Wednesday 29 November class

Apologies for the delayed posts while I was getting my computer fixed… I’m working on catching up now

Topics:

• Discussion of exponential functions in applications. The solutions to the quiz are posted here.

• How to find the coordinates of the five important points (the x-intercepts and the maximum and minimum points) in one period of the graph of sine or cosine functions, and sketching the graphs. The notes I used are here:  The five-point method but I am working on making a better version.

• More inverse trig functions: inverse cosine

Please see the notes below for the informal word definitions of the inverse trig functions, which are very useful to say to yourself when you have to find a value of one of them (just as remembering that a logarithm is an exponent is useful).

• Solving a basic tangent equation to find all the solutions.

We will follow a similar procedure for each of the three basic types of trig equations: first we will do an example in some depth in order to invent a method, and then we will apply the method to solve more examples. It is a very good idea to study the first example of each type and make sure that you understand the method before you go on.

For tangent equations, the first example is Ex. 20.1. We get one solution by using the inverse tangent function, and then all the other solutions are found by repeatedly adding or subtracting the period $\pi$ from that first solution.

Definitions of the inverse trig functions (in words):

• To find an inverse to the tangent function, we had to restrict the domain of tangent to the interval $\left(-\frac{\pi}{2},\frac{\pi}{2}\right)$, so that will be the range of the inverse tangent function.

Definition: $\tan^{-1}(x)$ or $\arctan(x)$ is the angle (or rotation) in the interval $\left(-\frac{\pi}{2},\frac{\pi}{2}\right)$ whose tangent is x.

Note: $\tan^{-1}(x)$ is an odd function: $\tan^{-1}(-x) = -\tan^{-1}(x)$

• To find an inverse to the sine function, we had to restrict the domain of sine to the interval $\left[-\frac{\pi}{2},\frac{\pi}{2}\right]$, so that will be the range of the inverse sine function.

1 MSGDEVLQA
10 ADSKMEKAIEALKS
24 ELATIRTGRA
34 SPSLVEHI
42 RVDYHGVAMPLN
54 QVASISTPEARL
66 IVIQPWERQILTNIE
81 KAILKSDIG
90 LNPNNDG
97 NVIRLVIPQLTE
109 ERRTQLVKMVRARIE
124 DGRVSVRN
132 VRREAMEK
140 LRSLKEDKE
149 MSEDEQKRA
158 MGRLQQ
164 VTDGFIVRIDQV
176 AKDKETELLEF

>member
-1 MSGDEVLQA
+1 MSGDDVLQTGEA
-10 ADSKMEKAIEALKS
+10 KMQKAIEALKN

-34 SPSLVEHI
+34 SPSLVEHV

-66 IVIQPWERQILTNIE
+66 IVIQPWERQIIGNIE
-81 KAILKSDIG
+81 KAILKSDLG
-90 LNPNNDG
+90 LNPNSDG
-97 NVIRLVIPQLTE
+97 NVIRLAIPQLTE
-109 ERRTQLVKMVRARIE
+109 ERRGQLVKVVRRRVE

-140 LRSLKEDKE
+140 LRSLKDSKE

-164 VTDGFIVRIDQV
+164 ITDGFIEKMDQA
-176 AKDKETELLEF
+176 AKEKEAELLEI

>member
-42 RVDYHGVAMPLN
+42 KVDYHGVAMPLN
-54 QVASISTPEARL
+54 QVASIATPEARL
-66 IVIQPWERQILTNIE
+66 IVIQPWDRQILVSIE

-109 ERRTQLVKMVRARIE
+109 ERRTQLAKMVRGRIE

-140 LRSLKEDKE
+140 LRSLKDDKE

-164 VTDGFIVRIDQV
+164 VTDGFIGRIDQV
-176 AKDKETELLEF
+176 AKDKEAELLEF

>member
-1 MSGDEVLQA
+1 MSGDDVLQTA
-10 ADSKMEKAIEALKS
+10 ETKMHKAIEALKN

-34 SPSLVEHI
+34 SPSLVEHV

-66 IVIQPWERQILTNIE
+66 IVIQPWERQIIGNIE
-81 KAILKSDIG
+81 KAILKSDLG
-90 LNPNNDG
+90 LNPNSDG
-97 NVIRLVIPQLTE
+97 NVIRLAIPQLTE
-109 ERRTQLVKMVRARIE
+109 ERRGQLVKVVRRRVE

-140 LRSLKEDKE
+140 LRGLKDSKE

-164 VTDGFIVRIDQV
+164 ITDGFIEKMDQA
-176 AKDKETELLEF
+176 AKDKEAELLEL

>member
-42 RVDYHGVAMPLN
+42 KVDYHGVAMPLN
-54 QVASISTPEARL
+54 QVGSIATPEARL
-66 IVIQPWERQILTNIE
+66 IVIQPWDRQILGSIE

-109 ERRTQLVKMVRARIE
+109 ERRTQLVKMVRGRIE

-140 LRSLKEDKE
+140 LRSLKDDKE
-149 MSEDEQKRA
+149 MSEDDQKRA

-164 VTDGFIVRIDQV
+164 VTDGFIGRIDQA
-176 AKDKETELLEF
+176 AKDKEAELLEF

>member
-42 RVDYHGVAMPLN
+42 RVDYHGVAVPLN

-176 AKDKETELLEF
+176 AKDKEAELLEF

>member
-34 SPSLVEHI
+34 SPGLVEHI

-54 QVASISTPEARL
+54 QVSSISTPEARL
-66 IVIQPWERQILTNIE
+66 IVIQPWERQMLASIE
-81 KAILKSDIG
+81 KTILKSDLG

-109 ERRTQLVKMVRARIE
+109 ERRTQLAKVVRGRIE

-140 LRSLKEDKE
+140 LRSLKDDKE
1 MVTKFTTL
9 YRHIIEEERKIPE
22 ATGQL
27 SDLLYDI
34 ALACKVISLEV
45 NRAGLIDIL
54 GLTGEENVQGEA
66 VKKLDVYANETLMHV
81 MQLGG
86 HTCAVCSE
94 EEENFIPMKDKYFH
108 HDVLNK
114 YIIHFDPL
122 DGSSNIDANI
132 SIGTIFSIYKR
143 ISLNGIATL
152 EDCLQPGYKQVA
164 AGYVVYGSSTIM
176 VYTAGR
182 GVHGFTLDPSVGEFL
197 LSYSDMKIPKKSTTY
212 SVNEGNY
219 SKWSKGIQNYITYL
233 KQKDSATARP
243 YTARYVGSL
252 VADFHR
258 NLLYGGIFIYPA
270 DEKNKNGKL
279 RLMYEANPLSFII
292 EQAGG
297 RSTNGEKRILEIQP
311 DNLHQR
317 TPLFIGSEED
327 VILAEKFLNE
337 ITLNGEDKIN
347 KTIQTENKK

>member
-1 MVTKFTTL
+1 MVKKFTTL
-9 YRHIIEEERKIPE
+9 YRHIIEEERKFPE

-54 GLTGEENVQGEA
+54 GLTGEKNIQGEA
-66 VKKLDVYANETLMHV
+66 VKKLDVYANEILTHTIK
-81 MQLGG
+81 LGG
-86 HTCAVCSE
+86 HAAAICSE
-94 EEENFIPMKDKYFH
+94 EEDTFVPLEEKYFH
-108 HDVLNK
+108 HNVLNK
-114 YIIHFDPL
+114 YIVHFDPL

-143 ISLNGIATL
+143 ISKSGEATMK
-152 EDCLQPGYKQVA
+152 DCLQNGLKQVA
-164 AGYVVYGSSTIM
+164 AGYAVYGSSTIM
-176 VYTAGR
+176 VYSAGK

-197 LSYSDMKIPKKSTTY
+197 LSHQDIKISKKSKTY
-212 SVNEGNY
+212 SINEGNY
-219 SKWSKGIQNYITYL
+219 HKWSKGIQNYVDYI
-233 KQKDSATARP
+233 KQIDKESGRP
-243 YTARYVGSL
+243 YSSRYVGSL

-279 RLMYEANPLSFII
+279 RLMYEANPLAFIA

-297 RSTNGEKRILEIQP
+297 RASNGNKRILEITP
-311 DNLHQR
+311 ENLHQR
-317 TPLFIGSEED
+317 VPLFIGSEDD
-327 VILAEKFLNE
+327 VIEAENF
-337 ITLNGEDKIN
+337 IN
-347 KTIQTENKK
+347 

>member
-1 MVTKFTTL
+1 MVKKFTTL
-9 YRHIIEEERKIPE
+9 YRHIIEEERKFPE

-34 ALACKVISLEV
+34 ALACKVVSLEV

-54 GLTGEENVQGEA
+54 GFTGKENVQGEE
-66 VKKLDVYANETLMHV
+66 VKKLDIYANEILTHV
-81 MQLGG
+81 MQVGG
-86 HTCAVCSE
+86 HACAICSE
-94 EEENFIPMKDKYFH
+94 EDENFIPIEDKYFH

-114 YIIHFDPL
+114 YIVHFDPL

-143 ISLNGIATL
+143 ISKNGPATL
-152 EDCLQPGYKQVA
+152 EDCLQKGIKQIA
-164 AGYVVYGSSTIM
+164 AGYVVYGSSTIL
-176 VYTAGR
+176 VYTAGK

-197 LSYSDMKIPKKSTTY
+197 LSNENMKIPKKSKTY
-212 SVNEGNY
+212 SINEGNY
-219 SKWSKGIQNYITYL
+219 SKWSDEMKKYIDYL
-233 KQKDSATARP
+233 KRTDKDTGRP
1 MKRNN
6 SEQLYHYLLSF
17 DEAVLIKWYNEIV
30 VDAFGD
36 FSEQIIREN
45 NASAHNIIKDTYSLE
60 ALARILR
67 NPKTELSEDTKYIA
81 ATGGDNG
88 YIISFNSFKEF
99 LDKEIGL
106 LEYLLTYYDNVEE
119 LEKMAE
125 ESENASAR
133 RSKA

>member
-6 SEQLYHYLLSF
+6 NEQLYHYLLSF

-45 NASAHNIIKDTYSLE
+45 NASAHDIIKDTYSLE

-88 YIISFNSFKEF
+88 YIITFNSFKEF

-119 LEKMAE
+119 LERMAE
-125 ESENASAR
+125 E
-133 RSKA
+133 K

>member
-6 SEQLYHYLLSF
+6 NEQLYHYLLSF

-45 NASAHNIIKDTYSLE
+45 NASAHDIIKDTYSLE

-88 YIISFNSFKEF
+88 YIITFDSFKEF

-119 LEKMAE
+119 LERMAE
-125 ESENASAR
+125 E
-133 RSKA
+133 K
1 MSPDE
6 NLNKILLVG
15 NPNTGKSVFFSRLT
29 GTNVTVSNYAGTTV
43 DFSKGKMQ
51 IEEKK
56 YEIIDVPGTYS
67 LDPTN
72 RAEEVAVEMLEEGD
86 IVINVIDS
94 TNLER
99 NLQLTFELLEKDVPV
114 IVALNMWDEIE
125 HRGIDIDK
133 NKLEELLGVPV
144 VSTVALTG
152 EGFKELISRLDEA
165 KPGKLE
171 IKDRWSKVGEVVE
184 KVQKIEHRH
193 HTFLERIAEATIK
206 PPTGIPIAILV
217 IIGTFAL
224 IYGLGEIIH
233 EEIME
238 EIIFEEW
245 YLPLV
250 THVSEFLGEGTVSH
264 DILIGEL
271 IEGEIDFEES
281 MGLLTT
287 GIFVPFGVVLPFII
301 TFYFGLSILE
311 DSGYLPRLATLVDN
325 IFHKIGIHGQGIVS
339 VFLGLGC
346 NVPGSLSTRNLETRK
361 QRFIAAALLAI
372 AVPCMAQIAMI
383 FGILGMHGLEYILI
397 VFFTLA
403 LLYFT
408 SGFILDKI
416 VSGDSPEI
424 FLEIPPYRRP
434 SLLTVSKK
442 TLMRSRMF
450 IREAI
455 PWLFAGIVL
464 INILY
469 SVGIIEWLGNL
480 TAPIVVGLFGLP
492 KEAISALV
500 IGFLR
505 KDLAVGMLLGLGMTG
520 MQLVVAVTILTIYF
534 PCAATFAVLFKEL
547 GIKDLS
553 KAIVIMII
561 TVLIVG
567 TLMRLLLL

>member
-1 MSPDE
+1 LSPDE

Definition: $\sin^{-1}(x)$ or $\arcsin(x)$ is the angle (or rotation) in the interval $\left[-\frac{\pi}{2},\frac{\pi}{2}\right]$ whose sine is x.

Note: $\sin^{-1}(x)$ is an odd function: $\sin^{-1}(-x) = -\sin^{-1}(x)$

• To find an inverse to the cosine function, we had to restrict the domain of cosine to the interval $\left[0,\pi\right]$, so that will be the range of the inverse cosine function.

Definition: $\cos^{-1}(x)$ or $\arccos(x)$ is the angle (or rotation) in the interval $\left[0,\pi\right]$ whose cosine is x.

Note: $\cos{-1}(x)$ is neither even nor odd: but it does satisfy the identity $\cos^{-1}(-x) = \pi -\cos^{-1}(x)$

Homework:

• Review the definitions of the inverse trig functions and how we used them to find exact values. (Session 19.) Note that most of the time we will be working with exact values (not using a calculator) so you need to be able to do this. Review the unit circle if necessary – see the videos from PatrickJMT I linked last time.

There are also useful videos in Khan Academy: introduction to arcsineintroduction to arctangentintroduction to arccosine.

• Study Example 20.1 and make sure that you understand the method it creates for solving tangent equations.

• Do the WeBWorK on inverse trig functions. You are to find exact values in these, so do NOT use your calculator – you will be hurting yourself if you do. Just use your knowledge of the important right triangles and the unit circle picture.

• Find the coordinates of the five important points and sketch the graph for each of these: Exercise 17.6(a-k): I will request volunteers to put these on the board next time, for extra credit (as usual). Note that there is no WeBWorK for this and it will be on the Final Exam, so make sure you practice it!

• There will be a quiz next time: the topic will be finding exact values for the inverse trig functions. You will have to explain how you got your answers, either by drawing the unit circle with its important points or by using the important right triangles. Answers given without explanation will receive no credit!

• Don’t forget that Test 4 is scheduled for next Wednesday. The review self-tests will be in a separate post. This will be a shorter test than usual, so I will add to it a “makeup” problem similar to one that was commonly missed on a previous test. Make sure you look for it. This will give you an opportunity to improve a previous test score.

Don’t forget, if you get stuck on a problem, you can post a question on Piazza. Make sure to give your question a good subject line and tell us the problem itself – we need this information in order to answer your question. And please only put one problem per posted question!

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